18. When teams are winning, it can be hard to identify flaws. On the other hand, organizational issues can come to the top when teams are marred in a losing season. Below is a ranking of the top three things that went wrong for the 2021 Twins. 3. Injuries Byron Buxton shot out of the gates and played at an MVP level before injuries sidelined him for most of the season. Kenta Maeda looked to build off a terrific 2020 campaign before learning that he needed Tommy John surgery. Alex Kirilloff was impressive in his rookie campaign before wrist surgery ended his season. Taylor Rogers was nearly traded at the deadline before a finger injury put him on the bench. Randy Dobnak signed a big off-season contract before getting wrapped up in the worst season of his career. These are just some of the injuries that pushed the team’s depth to the limits. At one point during the year, the Twins were on the sixth option in center field. No teams plan for their sixth center field option to play an impactful role. Every team has injuries, but the Twins didn’t have the depth to cover up some of their holes this season. 2. The Bullpen Minnesota saw many key bullpen pieces leave last winter, which meant the team would need to search for replacements. Alex Colome and Hansel Robles arrived as late-inning options, but both struggled throughout parts of the season. Minnesota also brought in plenty of non-rostered arms to try and find the next Matt Wisler. None of those players significantly impacted the club, and the Twins used over 30 different relief pitchers in 2021. Looking back to Opening Day, there were issues from the start. Colome posted an 8.31 ERA in nine April appearances while opponents posted a .952 OPS. It was clear from the start that Dobnak was not cut out for his Opening Day role because the Twins didn’t find themselves in many situations where they needed a long-man. Cody Stashak suffered a back injury and hasn’t pitched since May. The list can continue with other players on the 60-day IL, but those were just some of the issues with the Opening Day bullpen. 1. Rotational depth As the old adage goes, a team can never have too much pitching. J.A. Happ and Matt Shoemaker came in to add depth to the starting rotation, but neither of these players worked out the way the team envisioned. Kenta Maeda and Michael Pineda spent significant time on the IL, and other depth starters like Lewis Thorpe, Devin Smeltzer, Dobnak, and Stashak were already injured. This forced the team to keep trotting out Happ and Shoemaker even though they were ineffective. Projections also had Minnesota’s top two pitching prospects, Jhoan Duran and Jordan Balazovic, ready to join the rotation. Neither of them has made their debut, and there is a chance Duran will need surgery on his elbow. At the deadline, the Twins added multiple pitching prospects, and other pitchers have gotten big-league starting experience in the second half. This experience helps prepare for the future, but the 2022 rotation is still in flux. How would you rank these issues from 2021? What would you add to the list? Leave a COMMENT and start the discussion. MORE FROM TWINS DAILY — Latest Twins coverage from our writers — Recent Twins discussion in our forums — Follow Twins Daily via Twitter, Facebook or email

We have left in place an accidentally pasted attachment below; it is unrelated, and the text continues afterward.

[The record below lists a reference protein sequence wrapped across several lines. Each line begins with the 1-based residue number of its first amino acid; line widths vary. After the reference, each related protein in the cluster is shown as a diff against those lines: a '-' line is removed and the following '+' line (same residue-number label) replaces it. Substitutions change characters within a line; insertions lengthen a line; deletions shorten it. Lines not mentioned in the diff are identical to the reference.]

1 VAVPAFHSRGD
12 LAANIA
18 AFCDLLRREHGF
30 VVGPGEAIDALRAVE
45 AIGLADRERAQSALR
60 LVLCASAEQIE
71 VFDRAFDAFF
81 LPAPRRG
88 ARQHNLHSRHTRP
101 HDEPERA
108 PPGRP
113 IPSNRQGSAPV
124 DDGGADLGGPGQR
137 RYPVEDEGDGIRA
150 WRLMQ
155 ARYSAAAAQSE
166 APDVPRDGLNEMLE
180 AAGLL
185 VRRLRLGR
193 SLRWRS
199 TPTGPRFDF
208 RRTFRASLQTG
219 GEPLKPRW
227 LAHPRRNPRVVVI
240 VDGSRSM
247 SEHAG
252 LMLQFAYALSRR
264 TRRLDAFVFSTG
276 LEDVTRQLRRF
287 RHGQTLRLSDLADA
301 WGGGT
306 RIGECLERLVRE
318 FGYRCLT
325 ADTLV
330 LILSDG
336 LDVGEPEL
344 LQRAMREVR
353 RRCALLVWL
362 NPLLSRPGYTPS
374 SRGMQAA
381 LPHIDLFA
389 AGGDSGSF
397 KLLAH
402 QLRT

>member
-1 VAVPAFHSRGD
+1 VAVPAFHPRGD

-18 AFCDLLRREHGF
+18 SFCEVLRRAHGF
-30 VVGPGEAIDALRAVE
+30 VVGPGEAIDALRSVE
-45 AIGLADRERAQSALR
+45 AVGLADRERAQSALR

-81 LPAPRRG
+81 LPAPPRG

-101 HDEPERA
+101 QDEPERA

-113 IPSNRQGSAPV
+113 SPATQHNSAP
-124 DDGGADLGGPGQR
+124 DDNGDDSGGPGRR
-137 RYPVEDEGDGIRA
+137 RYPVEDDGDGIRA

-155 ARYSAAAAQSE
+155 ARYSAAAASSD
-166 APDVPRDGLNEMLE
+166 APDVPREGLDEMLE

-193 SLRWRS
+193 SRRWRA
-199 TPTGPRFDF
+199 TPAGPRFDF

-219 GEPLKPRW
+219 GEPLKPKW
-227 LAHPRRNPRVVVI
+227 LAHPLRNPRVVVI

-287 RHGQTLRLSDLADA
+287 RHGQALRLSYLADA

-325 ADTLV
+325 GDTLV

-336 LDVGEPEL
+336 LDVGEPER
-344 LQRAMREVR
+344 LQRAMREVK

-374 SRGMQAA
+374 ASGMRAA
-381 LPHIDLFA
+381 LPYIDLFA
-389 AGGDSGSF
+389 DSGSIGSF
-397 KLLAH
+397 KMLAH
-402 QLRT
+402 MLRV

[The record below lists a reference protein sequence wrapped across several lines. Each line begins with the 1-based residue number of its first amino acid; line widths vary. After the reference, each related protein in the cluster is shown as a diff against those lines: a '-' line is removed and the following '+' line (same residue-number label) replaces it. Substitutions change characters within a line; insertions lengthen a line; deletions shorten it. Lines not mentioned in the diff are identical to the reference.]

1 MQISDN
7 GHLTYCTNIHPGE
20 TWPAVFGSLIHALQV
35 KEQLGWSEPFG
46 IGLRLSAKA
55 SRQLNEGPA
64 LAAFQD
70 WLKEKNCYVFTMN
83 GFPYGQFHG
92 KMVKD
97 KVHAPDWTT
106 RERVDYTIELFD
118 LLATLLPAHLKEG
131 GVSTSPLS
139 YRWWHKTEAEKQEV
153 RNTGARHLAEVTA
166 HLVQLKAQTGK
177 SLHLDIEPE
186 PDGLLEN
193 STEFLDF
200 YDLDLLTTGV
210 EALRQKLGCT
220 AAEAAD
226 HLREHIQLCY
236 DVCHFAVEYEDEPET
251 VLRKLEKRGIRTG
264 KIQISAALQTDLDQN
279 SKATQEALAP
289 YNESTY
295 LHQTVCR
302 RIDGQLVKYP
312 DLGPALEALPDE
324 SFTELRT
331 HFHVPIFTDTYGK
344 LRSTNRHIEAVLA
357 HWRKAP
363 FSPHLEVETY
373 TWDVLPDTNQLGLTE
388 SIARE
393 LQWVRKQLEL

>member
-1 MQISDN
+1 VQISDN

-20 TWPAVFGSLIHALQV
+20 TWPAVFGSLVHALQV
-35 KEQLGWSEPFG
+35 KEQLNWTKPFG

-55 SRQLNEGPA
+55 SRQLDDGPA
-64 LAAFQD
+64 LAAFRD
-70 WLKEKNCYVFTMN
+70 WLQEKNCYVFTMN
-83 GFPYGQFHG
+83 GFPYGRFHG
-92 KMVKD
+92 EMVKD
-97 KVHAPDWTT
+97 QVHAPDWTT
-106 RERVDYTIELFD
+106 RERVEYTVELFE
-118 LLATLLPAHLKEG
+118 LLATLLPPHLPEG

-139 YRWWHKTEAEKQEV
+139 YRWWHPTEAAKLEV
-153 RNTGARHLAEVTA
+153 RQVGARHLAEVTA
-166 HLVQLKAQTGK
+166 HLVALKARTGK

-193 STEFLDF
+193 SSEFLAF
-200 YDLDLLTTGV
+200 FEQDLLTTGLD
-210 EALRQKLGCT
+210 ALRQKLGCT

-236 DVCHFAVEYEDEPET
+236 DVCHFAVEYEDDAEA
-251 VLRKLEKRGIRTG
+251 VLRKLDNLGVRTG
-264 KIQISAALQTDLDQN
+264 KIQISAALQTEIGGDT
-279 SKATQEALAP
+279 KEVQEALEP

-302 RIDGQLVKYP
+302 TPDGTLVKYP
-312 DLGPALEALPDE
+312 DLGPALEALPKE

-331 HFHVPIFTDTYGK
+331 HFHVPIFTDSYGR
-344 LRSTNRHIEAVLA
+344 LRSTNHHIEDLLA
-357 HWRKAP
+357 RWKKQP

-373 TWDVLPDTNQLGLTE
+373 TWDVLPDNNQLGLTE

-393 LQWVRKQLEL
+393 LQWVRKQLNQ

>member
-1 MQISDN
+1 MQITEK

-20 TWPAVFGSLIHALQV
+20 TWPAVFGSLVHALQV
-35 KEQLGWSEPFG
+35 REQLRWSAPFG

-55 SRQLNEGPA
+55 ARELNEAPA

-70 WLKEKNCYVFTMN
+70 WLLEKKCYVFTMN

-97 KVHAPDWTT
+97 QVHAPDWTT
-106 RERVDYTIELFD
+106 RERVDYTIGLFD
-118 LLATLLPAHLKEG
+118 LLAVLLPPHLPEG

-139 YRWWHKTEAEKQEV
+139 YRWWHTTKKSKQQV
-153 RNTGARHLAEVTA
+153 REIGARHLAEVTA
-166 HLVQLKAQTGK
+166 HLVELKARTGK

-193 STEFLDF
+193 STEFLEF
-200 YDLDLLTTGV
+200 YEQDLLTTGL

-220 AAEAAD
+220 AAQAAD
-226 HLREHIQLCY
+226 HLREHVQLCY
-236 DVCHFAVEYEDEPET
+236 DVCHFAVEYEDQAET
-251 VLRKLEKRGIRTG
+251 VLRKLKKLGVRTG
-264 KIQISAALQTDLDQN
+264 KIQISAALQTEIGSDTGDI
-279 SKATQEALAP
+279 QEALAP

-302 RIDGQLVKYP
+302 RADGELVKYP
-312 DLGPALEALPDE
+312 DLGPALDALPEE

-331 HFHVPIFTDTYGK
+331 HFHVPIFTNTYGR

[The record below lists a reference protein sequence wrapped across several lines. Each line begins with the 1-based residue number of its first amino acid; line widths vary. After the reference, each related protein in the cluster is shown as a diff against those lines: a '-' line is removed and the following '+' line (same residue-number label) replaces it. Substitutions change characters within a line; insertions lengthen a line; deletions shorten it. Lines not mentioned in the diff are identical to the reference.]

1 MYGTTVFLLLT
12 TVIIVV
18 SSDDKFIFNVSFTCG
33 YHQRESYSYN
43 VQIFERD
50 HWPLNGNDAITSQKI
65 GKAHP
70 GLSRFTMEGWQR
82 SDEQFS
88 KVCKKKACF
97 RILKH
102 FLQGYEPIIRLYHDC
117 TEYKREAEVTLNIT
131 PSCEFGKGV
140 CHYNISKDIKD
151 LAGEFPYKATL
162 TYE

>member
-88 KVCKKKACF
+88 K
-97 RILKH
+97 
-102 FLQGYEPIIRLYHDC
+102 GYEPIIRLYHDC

19. Kenta Maeda is going under the knife today after a somewhat disappointing 2021 season. The extent of the injury will be known when the surgery is complete. (Editor's Update: Maeda had Tommy John surgery on Wednesday.) So, two seasons after the deal, can we answer yet which team won the Kenta Maeda trade? Minnesota had many reasons to be interested in trading for Kenta Maeda before the 2020 season. He had shown positive signs during his time in Los Angeles, and the Dodgers had an influx of starting pitching. He pitched over 125 innings in each of his first four big-league seasons, but the team tended to move him to a bullpen role as the season came to a close. Injury concerns might have been one of the reasons the Dodgers tried to limit Maeda’s innings. (At least that sounds better than trying to limit how much they had to pay him.) When he initially signed from Japan, his physical exam revealed “irregularities” in his right elbow. At the time, MLB.com said, “the strong suspicion is that he will need Tommy John reconstruction at some point.” This prognosis resulted in a very team-friendly eight-year contract which guaranteed Maeda a minimum of $25 million with a chance to be worth over $106 million. This gave the Dodgers some wiggle room if Maeda did go under the knife. He pitched over 600 innings for the Dodgers, and they went on multiple World Series runs, and his elbow wasn’t an issue. Team-controlled starting pitching is one of baseball’s most valuable assets, so Maeda was an easy target for the Twins. His team-friendly deal was a positive, and he hadn’t shown any injury concerns up to this point. Any team trading for a player gets access to their medical records, so there must not have been anything out of the ordinary regarding Maeda’s physical. Plus, the Twins saw their winning window was open, and Maeda helped make the team better. Maeda provided Minnesota with everything they wanted and more during his first season with the club. He finished runner-up for the Cy Young Award after a dominating season where he posted a 2.70 ERA and an MLB-leading 0.75 WHIP. He struck out 80 batters in 66 2/3 innings while only issuing ten walks. From the other perspective, Brusdar Graterol has pitched less than 50 innings for the Dodgers. He has posted a 3.50 ERA with 33 strikeouts in 46 1/3 innings. Graterol makes hitting triple-digits look easy, but he has yet to develop into a dominant late-inning reliever. He won’t be arbitration-eligible until 2023, and he can’t reach free agency until 2026, so there is plenty of time for the 22-year-old to develop. Two minor league players and a draft pick were also part of this trade. Luke Raley went back to LA after initially being part of the Brian Dozier trade. He has 30 big-league games under his belt, and he has hit .169/.246/.237 with two extra-base hits. He has mashed with a .982 OPS at Triple-A this season, and 29 extra-base hits in 58 games. The Dodger also received a 2020 competitive balance round pick (66th overall), which they used to select Clayton Beeter. He has been used in an opener style role this season while posting a 2.89 ERA and a 1.12 WHIP with 13.8 K/9. Minnesota received Jair Camargo, who has hit .233/.281/.452 with 21 extra-base hits at High-A Cedar Rapids this year. Maeda’s recent injury news means there is a good chance he misses all of the 2022 season, and that might be the season Minnesota needs him the most. Also, a missed season means the next time he steps on the mound will be during his age-35 campaign. So what do you think? Which team do you think won the trade, or is it still too early to judge? Leave a COMMENT and start the discussion. MORE FROM TWINS DAILY — Latest Twins coverage from our writers — Recent Twins discussion in our forums — Follow Twins Daily via Twitter, Facebook or email View full article